Friday, March 25, 2022

Today on the Almanac, we remember the Japanese missionary, author, and professor Kosuke Koyama.

*** This is a rough transcript of today’s show ***

It is the 25th of March 2022. Welcome to the Christian History Almanac brought to you by 1517 at; I’m Dan van Voorhis.

Oh boy- it’s a Friday.

(for you, and only you unless you’re listening on another day… I can’t police this stuff. But, this show is for a Friday, and the topic is worthy of a Friday- a delightful Japanese missionary and teacher from the 20th c. Kosuke Koyama)

Let me tell you about the rather remarkable life of Kosuke Koyama, who was born in Tokyo in 1929 and died in Springfield, Massachusetts, on this day in 2009 at the age of 79.

Let me give you a brief overview of his life and a few of his works and ideas that I find particularly interesting concerning east-west dialogues about Christianity.

Kosuke was baptized in 1945 during World War 2- he remembered being struck by the call of his pastor to love everyone- even the Americans. He went to Tokyo Union Theological Seminary, graduating in 1952. He came to America and received his B.D. from Drew University. He stayed in America and received his Ph.D. from Princeton Theological Seminary.

Like his fellow countryman Kazoh Kitamori- he was interested in the theology of Martin Luther and how Luther’s “Theology of the Cross” could speak to Christian theology in dialog with Buddhism.

After completing his Ph.D., the United Church of Christ in Japan sent Kosuke to Thailand to work as a missionary. He would serve as a missionary and eventually, from 1968, the dean of the South East Asia Graduate School of Theology.

From 1974 to 1978, he lectured in New Zealand and was then hired by Union Theological Seminary in New York, where he taught from 1980 until his retirement in 1996.

Working as a missionary and in the context of Western missionaries in the East, he was attuned to the language of Western missionaries, which he believed could be excessively western in style and tone. His move back to Luther and the 16th century highlights how he saw some of the Enlightenment’s overly “scientific language” creep into western Christian theology.

His most famous book was called “Water Buffalo Theology.” He claimed that he began writing it when he was a missionary amongst the farmers and the water buffaloes in the rice fields.

“The water buffaloes tell me that I must preach to these farmers in the simplest sentence structure,” he wrote. “They remind me to discard all the abstract ideas and to use exclusively objects that are immediately tangible. ‘Sticky rice,’ ‘banana,’ ‘pepper,’ ‘dog,’ ‘cat,’ ‘bicycle,’ ‘rainy season,’ ‘leaking house,’ ‘fishing,’ … these are meaningful words for them.”

He would write that “Christianity neither eats nor sleeps,” Christianity as an abstract system doesn’t, but Christians do. “Christianity and Buddhism” cannot speak together, but Christians and Buddhists can. His call was to neighborliness between world religions such that those believers could have honest, meaningful dialogue.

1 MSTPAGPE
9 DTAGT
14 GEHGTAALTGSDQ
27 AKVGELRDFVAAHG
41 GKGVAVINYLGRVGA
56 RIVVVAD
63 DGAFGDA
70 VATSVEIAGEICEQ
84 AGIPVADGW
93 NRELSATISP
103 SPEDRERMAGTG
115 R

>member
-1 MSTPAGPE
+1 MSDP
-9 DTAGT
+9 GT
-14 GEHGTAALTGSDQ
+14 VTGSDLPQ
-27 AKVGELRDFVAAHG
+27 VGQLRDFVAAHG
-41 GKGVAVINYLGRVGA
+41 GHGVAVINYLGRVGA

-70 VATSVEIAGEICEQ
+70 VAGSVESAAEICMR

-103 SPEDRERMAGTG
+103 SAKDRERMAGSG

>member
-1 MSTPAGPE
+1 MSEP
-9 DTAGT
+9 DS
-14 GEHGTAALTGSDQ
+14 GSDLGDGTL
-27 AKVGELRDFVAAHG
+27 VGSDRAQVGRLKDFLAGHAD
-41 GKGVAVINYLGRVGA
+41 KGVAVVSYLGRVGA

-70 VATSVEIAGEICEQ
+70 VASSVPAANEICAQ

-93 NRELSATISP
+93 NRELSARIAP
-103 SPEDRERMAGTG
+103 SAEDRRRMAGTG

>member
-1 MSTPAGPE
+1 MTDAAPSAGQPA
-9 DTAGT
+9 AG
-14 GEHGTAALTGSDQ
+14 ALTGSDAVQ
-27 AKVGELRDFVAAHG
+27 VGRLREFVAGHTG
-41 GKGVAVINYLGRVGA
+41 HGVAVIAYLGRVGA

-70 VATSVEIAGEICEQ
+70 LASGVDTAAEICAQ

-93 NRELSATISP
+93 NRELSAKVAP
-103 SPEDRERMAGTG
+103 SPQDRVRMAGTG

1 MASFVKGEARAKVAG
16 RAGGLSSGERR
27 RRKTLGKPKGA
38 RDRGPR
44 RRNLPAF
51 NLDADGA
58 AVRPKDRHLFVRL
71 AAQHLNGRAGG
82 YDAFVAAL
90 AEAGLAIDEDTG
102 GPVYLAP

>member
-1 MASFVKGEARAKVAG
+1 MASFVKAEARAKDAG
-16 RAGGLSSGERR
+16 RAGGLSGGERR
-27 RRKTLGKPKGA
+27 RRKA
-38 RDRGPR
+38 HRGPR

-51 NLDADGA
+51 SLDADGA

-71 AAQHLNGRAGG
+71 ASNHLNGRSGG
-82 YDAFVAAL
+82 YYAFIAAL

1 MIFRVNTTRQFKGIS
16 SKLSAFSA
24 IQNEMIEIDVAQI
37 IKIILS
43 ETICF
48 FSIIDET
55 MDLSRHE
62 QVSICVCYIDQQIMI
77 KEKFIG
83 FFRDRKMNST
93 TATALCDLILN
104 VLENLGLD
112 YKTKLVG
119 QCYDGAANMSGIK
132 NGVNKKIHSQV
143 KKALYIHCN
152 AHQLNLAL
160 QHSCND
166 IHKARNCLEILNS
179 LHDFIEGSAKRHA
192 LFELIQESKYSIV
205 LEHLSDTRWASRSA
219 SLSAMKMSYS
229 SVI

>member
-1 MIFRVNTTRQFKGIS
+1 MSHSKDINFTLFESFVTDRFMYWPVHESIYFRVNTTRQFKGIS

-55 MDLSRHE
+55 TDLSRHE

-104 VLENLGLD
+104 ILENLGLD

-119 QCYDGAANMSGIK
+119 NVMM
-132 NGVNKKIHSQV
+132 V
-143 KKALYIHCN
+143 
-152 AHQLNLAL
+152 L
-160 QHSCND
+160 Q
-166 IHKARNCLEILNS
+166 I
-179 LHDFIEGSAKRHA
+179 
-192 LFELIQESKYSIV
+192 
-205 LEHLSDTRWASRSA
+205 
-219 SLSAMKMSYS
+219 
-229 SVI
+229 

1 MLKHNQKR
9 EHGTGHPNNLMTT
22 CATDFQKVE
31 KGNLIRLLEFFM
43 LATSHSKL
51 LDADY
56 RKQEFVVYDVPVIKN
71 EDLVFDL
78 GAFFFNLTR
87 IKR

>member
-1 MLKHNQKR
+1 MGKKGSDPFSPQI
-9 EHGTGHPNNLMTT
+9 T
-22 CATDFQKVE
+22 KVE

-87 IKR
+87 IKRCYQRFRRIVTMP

Another popular book was “No Handle on the Cross: An Asian Meditation on the Crucified Mind”- For Kosuke, the Crucified mind stood in opposition to the parochial mind- the mind that might be overly dependent on enlightenment rationality.

Finally, another famous work of his is a series of reflections called “Three Mile an Hour God”- concerning that, he wrote:

“Love has its speed. It is a spiritual speed. It is a different kind of speed from the technological speed we are accustomed to. It goes on in the depth of our life, whether we notice or not, at three miles an hour. It is the speed we walk and therefore the speed the love of God walks.”

Kosuke Koyama was married for 50 years. He had three children and five grandchildren- he died on this, the 25th of March in 2009. He was 79 years old.

The Last Word for today comes from 1 Thessalonians.

11 Now may our God and Father himself and our Lord Jesus direct our way to you. 12 And may the Lord make you increase and abound in love for one another and for all, just as we abound in love for you. 13 And may he so strengthen your hearts in holiness that you may be blameless before our God and Father at the coming of our Lord Jesus with all his saints.

This has been the Christian History Almanac for the 25th of March 2022 brought to you by 1517 at

The show is produced by a man who knows that Water Buffalo milk makes the best mozzarella cheese… for reals. He is Christopher Gillespie.

The show is written and read by a man who knows that the water Buffalo can weigh over 500 pounds and jump 20 feet; I’m Dan van Voorhis.

You can catch us here every day- and remember that the rumors of grace, forgiveness and the redemption of all things are true…. Everything is going to be ok.

Subscribe to the Christian History Almanac

Subscribe to the Christian History Almanac

Subscribe (it’s free!) in your favorite podcast app.